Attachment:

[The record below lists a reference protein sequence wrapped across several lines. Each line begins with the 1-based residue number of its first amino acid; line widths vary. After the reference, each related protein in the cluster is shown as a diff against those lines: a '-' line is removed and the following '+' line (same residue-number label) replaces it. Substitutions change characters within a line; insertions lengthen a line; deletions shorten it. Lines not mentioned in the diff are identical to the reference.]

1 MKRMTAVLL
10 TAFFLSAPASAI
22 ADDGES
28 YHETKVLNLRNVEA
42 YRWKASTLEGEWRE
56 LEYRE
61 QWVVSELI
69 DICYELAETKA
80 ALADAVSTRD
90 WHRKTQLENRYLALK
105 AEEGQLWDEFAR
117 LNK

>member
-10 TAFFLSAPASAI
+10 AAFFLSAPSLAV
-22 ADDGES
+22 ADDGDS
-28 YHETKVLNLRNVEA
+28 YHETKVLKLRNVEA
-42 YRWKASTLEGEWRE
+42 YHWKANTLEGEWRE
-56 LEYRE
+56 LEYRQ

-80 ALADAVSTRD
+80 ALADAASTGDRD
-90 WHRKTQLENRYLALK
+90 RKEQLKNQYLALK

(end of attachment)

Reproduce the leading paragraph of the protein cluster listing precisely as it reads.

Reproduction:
[The record below lists a reference protein sequence wrapped across several lines. Each line begins with the 1-based residue number of its first amino acid; line widths vary. After the reference, each related protein in the cluster is shown as a diff against those lines: a '-' line is removed and the following '+' line (same residue-number label) replaces it. Substitutions change characters within a line; insertions lengthen a line; deletions shorten it. Lines not mentioned in the diff are identical to the reference.]